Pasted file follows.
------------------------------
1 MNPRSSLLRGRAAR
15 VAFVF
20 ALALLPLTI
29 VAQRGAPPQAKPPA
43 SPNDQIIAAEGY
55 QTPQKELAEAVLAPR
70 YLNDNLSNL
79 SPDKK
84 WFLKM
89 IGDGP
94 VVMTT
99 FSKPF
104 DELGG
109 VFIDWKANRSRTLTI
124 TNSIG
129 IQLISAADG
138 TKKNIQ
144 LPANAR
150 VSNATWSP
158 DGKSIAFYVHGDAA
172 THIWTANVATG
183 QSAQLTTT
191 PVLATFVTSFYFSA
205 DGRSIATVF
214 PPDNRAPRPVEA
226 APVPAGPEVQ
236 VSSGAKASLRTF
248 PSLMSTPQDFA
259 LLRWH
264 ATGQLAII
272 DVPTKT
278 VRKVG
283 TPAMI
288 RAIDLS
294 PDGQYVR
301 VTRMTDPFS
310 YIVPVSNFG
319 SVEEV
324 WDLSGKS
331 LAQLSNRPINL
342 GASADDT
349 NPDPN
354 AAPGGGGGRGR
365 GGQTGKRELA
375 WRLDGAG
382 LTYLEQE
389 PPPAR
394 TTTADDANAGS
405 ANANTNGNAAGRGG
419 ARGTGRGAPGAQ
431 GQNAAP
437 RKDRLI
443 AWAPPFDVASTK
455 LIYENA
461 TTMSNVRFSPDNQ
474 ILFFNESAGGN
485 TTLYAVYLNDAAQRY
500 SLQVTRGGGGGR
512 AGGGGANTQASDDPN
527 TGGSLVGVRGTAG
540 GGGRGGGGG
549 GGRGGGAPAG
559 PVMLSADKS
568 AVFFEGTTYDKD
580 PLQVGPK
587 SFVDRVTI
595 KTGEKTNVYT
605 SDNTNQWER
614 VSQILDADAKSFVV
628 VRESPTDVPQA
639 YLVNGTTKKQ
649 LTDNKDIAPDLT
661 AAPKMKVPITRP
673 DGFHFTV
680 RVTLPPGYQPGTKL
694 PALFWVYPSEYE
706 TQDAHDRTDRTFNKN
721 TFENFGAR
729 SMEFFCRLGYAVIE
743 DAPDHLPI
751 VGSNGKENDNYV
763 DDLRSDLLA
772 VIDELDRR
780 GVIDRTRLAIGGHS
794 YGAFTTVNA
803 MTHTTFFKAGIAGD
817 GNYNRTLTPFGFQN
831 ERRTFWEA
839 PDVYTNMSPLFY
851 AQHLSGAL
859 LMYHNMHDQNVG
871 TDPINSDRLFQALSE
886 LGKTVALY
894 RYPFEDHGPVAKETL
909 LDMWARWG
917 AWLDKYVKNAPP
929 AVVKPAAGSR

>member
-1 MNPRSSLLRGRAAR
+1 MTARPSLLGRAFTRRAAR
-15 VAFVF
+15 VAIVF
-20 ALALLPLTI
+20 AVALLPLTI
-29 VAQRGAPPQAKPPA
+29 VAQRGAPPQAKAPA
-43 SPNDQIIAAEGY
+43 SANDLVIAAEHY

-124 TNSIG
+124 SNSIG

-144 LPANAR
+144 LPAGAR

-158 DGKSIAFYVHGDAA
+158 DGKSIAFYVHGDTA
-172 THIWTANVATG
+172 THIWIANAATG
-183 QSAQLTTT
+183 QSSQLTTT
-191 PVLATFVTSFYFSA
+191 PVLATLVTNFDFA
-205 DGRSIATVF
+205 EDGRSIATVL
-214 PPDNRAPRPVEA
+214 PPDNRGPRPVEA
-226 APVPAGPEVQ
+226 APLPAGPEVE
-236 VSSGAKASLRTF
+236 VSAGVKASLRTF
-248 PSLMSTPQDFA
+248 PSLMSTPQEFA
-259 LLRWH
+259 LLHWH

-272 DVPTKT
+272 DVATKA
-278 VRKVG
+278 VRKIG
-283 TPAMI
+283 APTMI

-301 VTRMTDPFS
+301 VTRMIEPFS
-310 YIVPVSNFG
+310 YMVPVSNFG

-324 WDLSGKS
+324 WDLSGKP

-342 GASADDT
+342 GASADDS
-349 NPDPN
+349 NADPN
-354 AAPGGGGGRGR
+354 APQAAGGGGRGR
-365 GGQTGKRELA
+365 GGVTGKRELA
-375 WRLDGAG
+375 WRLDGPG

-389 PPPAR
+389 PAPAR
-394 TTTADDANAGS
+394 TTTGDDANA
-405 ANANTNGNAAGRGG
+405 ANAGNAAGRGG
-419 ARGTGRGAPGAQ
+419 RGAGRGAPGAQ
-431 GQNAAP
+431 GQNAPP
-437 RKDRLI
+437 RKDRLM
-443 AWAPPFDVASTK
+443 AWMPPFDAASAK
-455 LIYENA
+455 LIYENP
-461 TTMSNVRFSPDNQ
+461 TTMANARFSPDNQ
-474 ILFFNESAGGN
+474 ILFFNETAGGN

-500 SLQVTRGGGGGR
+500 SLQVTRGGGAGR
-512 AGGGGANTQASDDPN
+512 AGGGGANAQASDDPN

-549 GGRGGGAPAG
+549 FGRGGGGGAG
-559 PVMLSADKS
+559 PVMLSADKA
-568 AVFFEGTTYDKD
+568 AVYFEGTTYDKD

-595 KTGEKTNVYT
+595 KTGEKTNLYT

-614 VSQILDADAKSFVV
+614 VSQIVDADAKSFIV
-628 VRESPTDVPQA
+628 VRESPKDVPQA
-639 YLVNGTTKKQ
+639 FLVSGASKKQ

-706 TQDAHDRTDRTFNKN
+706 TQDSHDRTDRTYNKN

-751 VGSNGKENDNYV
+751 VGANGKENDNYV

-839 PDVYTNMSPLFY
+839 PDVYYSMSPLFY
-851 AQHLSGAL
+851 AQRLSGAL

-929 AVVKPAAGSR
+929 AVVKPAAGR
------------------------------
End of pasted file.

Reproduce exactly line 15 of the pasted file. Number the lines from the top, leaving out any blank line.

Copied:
124 TNSIG